NordicJs 2014 - day 1

NordicJs is a JavaScript (surprise!) conference held in beautiful Stockholm. I couldn’t attend in person, but NordicJs offered a free livestream from the event. I think that is just fantastic for the community and since the event was sold out I don’t it had much (negative) impact on the conference economy.

Livestreaming and SilverLight

However the livestream was the nest of a bit controversy. The livestream required SilverLight to work from a desktop machine and there were quite a few frustrated tweets about this.

Here’s a polite and reasonable example:

Most people (including @webbfyra)got it working by installing SilverLight I believe (judging from tweets.).

Off course it is a bit ironic that a JavaScript conference needs Silverlight. NordicJs had worked with Viasat to provide the live stream, so it was no really NordicJs’s fault.

Despite the irony I think the decision to stream the event was very good. The recent coldfront conference in Copenhagen did the same. I also think it was a good idea to do the streaming with a partner that knows about streaming. I believe the conference organisers already have plenty of things to do - so outsourcing the live stream seems reasonable.

SilverLight is available for quite many platforms and the streaming also worked on linux (for one guy at least):

What to do about it?

Next time I think NordicJs should prepare the user at signup to the liveevent what platforms that are supported/working. (Or if possibly use a technology that works without plugins).

I was happy to see that people on twitter helped each other to make the the live stream work.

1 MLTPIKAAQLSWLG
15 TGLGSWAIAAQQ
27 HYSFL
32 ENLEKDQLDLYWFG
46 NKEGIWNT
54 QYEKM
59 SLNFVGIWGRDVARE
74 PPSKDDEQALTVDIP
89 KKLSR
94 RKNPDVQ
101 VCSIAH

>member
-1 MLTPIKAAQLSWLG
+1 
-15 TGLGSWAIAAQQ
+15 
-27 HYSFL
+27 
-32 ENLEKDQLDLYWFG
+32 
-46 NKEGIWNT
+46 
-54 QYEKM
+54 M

Finally I think the hardcore complainers should remember that the live stream is a free way to go to the conference. Complaining about things that volunteers provide for you for free is not very nice. To be fair I only saw one two persons being a bit rude (sorry while I was writing this another one showed up).

Conference rules

In a perfect world it should not be necessary, but NordicJs chose to be very explicit about the conference rules regarding harassment.

I think it should be standard for all conferences. I miss the policy on the NordicJs website though. That would be a suggestion for an improvement.

The Venue

Off course I can’t say much about the venue premises, but I did see the stage!

So the surroundings look like this:

Livestream Followers

It’s not the same as being there in person, but it’s alright…

The Talks

I’m not going into the talks too detailed, I guess the talks will be online at some point, but here’s the who-aboutWhat-tweets:

Robert Nyman: “Five Stages of Development”

Robert Nyman talked about some of the new stuff in the firefox/mozilla dev tools. Very, very cool.

Emily Rose: “The instrument of the geek: the keytar”

I made up that title because I didn’t notice the title. Emily Rose didn’t really have a talk/presentation in the classical sense - in stead it was a demo of the new(?) instrument - the keytar.

Sergi Mansilla: “The Fourth Dimension”

I think Sergi Mansilla renamed the talk to something different, but anyway the topic of the talk was functional reactive programming.

Leah Culver: “Dropbox APIs for JavaScript developers”

Leah Culver gave a number of example of use of the dropbox JavaScript datastore API and the dropbox JavaScript chooser API.

Jina Bolton: “Style Guide Driven UI Design”

The talk by Jina Bolton was in the CSS land and in spite of that it was good. :) Jina talked about using style guides integrated in the CSS-land code.

Caroline Drucker: “I’m a feminist and so can you!”

Caroline Drucker’s talk was a “soft” talk about feminism/discrimination.

Here are some reactions/citings:

Kim Joar Bekkelund: “Writing Beautiful JavaScript Tests”

Kim Joar Bekkelund talked about testing the JavaScript in the frontend.

Lightening talks

Then there was the lightening talks.


NordicJs looks like a really promising conference and I hope I have time to see day 2 and go to the conference next year.